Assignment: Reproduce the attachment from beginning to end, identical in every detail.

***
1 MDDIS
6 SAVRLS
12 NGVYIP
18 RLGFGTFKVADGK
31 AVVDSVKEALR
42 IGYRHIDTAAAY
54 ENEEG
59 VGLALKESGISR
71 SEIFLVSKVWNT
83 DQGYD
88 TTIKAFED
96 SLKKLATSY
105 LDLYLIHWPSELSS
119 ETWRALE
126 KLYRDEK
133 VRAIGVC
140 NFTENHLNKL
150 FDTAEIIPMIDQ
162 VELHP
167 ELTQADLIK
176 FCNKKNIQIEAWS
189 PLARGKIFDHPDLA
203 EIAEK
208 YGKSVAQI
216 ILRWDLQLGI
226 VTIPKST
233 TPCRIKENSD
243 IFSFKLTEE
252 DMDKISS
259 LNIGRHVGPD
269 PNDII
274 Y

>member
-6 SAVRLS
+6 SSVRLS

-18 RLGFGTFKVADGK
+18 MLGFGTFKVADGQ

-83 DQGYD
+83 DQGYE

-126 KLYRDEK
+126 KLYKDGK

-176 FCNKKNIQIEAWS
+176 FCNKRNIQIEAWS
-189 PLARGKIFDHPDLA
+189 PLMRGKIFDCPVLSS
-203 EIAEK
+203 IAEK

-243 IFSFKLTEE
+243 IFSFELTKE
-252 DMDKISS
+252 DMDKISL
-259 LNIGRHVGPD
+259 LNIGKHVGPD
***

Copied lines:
1 MDDIS
6 SAVRLS
12 NGVYIP
18 RLGFGTFKVADGK
31 AVVDSVKEALR
42 IGYRHIDTAAAY
54 ENEEG
59 VGLALKESGISR
71 SEIFLVSKVWNT
83 DQGYD
88 TTIKAFED
96 SLKKLATSY
105 LDLYLIHWPSELSS
119 ETWRALE
126 KLYRDEK
133 VRAIGVC
140 NFTENHLNKL
150 FDTAEIIPMIDQ
162 VELHP
167 ELTQADLIK
176 FCNKKNIQIEAWS
189 PLARGKIFDHPDLA
203 EIAEK
208 YGKSVAQI
216 ILRWDLQLGI
226 VTIPKST
233 TPCRIKENSD
243 IFSFKLTEE
252 DMDKISS
259 LNIGRHVGPD
269 PNDII
274 Y

>member
-6 SAVRLS
+6 SSVRLS

-18 RLGFGTFKVADGK
+18 MLGFGTFKVADGQ

-83 DQGYD
+83 DQGYE

-126 KLYRDEK
+126 KLYKDGK

-176 FCNKKNIQIEAWS
+176 FCNKRNIQIEAWS
-189 PLARGKIFDHPDLA
+189 PLMRGKIFDCPVLSS
-203 EIAEK
+203 IAEK

-243 IFSFKLTEE
+243 IFSFELTKE
-252 DMDKISS
+252 DMDKISL
-259 LNIGRHVGPD
+259 LNIGKHVGPD